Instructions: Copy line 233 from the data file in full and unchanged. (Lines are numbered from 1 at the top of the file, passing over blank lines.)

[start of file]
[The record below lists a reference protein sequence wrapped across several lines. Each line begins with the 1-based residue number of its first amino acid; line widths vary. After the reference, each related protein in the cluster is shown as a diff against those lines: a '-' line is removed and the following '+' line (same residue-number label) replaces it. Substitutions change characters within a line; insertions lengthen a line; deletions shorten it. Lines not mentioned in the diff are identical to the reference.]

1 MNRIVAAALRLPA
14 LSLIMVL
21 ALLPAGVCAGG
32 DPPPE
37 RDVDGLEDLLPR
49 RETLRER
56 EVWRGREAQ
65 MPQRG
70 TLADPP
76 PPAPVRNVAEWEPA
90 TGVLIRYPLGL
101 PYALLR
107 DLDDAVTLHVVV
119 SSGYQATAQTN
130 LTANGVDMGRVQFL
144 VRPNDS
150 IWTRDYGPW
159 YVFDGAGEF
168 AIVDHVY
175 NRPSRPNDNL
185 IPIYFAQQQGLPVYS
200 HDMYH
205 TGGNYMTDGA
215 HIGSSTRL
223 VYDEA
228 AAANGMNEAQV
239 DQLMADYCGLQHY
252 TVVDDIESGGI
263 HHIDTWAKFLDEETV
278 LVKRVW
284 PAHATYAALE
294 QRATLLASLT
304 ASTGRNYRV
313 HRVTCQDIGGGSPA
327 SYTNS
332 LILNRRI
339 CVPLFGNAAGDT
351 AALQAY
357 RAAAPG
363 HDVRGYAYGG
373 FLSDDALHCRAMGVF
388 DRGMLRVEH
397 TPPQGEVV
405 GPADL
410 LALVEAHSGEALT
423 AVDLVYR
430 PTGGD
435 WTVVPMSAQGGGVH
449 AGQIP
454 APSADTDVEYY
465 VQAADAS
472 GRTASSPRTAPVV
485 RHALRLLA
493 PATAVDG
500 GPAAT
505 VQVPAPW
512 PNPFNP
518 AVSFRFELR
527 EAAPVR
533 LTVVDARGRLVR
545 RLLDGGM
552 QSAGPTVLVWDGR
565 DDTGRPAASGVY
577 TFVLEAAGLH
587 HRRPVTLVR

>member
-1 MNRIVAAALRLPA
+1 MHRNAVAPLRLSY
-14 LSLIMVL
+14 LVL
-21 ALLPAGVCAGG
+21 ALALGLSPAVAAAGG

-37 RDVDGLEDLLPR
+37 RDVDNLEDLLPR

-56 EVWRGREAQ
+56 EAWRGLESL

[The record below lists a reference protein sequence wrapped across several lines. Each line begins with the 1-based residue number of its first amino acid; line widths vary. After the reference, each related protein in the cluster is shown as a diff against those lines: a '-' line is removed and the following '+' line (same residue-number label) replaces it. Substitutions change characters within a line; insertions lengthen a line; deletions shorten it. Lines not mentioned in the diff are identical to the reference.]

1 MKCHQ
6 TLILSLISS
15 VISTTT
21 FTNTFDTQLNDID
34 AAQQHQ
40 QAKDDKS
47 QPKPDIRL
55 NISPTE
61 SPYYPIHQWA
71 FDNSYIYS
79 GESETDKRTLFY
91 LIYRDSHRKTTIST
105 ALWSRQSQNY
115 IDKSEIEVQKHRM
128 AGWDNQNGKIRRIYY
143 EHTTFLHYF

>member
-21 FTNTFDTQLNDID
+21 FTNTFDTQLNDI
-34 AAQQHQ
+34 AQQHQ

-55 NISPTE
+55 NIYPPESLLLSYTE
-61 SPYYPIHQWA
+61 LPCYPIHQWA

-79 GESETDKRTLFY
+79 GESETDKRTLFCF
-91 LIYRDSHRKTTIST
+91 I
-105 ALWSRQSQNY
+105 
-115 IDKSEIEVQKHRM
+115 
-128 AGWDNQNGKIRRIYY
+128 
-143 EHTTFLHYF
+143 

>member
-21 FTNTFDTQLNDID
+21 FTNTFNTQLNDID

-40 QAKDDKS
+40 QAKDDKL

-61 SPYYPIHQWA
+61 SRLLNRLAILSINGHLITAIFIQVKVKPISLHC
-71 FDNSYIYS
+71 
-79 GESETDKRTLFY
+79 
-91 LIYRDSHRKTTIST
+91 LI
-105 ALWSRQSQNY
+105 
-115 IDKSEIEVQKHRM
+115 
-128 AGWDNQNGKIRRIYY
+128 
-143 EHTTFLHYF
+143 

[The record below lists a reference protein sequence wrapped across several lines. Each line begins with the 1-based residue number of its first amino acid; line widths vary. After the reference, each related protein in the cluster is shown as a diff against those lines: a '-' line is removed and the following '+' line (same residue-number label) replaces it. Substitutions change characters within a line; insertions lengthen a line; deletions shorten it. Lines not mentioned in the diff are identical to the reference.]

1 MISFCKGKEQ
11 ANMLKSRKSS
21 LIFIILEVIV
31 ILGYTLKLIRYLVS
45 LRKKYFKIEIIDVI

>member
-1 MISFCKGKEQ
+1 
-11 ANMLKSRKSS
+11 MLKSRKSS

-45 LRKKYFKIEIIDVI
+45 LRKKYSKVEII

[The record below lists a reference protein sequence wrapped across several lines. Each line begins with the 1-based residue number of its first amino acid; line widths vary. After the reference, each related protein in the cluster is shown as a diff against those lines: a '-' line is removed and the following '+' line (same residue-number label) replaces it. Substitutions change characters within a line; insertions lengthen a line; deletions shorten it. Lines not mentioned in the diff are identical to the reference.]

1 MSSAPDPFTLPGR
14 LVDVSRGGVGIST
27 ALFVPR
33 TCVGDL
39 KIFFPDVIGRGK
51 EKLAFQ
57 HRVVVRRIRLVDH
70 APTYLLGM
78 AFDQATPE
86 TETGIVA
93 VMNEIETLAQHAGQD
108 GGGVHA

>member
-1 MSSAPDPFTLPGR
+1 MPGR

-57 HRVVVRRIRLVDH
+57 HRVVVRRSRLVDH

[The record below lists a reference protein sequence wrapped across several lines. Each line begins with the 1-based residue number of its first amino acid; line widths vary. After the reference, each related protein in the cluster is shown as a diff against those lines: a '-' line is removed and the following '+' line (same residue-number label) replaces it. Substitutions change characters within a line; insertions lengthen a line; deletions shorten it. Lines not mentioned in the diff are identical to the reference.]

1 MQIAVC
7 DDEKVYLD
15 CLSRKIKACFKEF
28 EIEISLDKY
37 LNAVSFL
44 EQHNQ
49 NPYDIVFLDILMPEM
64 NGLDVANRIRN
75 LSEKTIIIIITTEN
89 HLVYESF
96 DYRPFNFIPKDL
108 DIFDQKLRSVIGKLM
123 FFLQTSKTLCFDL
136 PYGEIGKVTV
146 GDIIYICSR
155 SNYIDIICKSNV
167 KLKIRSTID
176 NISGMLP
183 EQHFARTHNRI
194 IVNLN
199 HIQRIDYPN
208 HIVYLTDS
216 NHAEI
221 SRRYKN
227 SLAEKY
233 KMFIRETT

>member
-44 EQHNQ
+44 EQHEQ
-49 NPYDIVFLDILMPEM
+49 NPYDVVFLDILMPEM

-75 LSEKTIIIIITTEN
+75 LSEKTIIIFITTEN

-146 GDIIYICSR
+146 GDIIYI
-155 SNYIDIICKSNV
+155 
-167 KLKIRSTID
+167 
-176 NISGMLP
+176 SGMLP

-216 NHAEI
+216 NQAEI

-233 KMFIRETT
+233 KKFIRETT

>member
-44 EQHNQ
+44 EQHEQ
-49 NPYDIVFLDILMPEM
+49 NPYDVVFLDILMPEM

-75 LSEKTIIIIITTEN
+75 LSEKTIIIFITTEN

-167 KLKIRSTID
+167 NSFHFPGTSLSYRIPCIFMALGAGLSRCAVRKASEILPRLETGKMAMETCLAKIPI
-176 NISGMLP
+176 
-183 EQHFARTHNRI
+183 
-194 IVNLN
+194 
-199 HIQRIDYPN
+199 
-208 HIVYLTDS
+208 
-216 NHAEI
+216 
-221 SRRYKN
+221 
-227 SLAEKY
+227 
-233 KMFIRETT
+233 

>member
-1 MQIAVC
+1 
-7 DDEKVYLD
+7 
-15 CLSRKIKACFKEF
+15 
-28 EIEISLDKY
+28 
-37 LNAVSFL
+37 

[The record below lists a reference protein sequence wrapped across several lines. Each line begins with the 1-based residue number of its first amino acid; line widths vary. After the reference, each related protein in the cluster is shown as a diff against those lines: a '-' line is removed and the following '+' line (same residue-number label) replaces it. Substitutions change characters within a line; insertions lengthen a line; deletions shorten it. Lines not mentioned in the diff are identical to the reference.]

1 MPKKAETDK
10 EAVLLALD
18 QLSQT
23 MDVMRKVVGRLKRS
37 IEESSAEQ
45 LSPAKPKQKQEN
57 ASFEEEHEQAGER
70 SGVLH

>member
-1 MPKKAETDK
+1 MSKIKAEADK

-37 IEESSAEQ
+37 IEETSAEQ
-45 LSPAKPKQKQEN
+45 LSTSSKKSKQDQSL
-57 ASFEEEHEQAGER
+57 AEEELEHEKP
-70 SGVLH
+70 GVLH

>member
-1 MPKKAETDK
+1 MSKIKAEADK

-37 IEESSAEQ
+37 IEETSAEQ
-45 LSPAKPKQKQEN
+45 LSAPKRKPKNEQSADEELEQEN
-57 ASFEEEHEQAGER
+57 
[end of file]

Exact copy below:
-216 NHAEI